Tuesday, 14 February 2012

A once special place

Talk of special places in my last post brought back memories of somewhere very dear to me, this is taken from a diary piece I wrote in February 2010

Paradise lost

I fished this old estate lake several years ago and had the chance to take up a ticket again this season, there's not a great deal left in there size wise nowadays to be honest, I've had some lovely fish in years gone by but between my periods of membership some were sold it seems, not that there was ever a great head of carp anyway. You will have to excuse the quality of some of these old pictures, they preceed digital and I've taken digital pictures of the stills to upload them

The view from the dam wall
 God was it a stunning place, totally private down a meandering valley and you hardly ever saw a soul, very few anglers and no general public allowed at all. At the top of the lake lies a stately home just visible through the trees and beside it sits a church dating back to the 1650's, the public roam that area and that tiny glimpse of the real world so near yet so far away just emphasised even more how lucky I was to be all alone in such a wonderful spot.

Looking across to the wood bank

A few fish from years gone by
 Twice last year I saw deer within 30 yards at the most from me, once along the path from the bivvy and once even closer whilst I was out wading, truly magical. It was incredibly overgrown, I spent time down there with petrol hedgecutters and a brushcutter just making small pathways and room for a bivvy while being so careful not to destroy what its all about.

Could you wish for anything more?

Tucked away
I only caught two carp during a few visits in the summer and size was insignificant, an ancient looking old mirror that seemed to fit in well with its surroundings and a common of around the same size, it didn't matter much, the fish were almost a side line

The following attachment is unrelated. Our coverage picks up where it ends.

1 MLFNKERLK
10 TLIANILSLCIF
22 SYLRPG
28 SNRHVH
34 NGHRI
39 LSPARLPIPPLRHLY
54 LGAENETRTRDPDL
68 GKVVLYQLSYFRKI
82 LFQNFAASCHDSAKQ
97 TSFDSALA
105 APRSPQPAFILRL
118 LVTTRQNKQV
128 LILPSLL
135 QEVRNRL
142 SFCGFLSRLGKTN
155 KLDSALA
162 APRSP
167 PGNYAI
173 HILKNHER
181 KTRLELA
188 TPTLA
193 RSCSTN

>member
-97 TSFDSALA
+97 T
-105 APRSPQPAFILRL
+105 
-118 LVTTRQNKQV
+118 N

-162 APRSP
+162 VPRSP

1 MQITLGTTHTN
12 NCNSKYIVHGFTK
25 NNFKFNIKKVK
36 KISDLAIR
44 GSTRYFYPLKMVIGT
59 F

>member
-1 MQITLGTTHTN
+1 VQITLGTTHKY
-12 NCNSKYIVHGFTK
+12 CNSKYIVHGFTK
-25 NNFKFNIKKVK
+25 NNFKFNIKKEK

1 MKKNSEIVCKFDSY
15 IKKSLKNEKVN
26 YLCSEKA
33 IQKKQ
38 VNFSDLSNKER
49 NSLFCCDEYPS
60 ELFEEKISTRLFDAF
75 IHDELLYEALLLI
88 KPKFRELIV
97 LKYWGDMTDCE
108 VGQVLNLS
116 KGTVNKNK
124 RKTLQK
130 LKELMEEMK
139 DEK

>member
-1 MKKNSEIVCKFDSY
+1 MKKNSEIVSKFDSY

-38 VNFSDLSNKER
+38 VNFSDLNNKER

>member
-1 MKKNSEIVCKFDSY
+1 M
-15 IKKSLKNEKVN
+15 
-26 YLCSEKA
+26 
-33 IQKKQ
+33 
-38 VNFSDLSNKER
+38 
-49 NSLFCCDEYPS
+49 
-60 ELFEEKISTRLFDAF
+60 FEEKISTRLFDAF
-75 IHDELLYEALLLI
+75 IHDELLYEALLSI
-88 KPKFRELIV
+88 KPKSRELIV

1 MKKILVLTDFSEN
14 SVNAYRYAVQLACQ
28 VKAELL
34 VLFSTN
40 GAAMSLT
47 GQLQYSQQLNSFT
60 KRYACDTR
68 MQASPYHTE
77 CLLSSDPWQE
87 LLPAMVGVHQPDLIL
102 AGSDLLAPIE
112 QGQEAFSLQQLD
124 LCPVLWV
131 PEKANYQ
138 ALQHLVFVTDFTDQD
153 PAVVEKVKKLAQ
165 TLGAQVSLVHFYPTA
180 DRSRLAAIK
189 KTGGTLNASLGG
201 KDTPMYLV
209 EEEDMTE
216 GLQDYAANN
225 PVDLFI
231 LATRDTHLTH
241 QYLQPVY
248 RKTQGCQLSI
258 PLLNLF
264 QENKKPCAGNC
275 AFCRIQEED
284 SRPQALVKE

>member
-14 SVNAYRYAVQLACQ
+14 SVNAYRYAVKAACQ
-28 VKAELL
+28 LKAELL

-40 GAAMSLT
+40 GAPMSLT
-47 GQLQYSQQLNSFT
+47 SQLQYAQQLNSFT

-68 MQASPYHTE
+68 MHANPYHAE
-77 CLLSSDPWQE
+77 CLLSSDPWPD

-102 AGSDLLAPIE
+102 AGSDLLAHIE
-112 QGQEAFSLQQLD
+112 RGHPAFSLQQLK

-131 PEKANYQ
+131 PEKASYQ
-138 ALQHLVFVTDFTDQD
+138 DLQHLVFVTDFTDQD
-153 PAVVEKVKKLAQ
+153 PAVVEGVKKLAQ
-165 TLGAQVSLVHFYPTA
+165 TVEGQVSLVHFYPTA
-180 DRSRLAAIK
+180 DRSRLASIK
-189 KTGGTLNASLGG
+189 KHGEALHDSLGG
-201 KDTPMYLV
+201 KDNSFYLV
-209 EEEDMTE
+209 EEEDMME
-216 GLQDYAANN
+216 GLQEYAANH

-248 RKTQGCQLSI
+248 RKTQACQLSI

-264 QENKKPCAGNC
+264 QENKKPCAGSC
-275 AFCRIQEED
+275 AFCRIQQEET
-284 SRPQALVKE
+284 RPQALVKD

An old warrior
I found myself with a few hours spare on Sunday afternoon so thought i'd grab a bit of piking, i'd heard it had done a fair few lately.

Imagine my feelings to be greeted by this.

Words cannot describe it, I'm just devastated, I lasted about an hour and had to leave, my heart wasn't in it. Apparently the owner has been given a grant to turn it into parkland as it was many years ago, a bit ironic seeing as he also owns a sawmill i'm sure there was plenty of profit heading that way as it is. I can't say any more I am truly lost for words I feel like crying.

I feel that i've lost an old friend

That was two years ago, looking back at it now has brought back a lot of memories and a lot of sadness, needless to say I didn't renew my membership. We do still visit the public side of the estate now and then but I tend to avoid looking across at the lake, they said that time would heal it well and that it would once again become a lovely lake, maybe they are right but it will never return to what it was to me, it took many years to create such a place but just a few weeks to destroy it


  1. Rob,

    that is a truly a stunning looking place to have had an opportunity to fish, it looks so full of character and very Crabtree esque and so very intimate, it looks a Redmire in its own right.

    Then to read further down and see the pictures of what has been done to it, I can understand why you would feel so much disheartenment, I would too and have done on stillwaters I have fished in years gone by, where people have gone free for all across every single tree or bush and not leaving nothing but a path of destruction and dismemberment.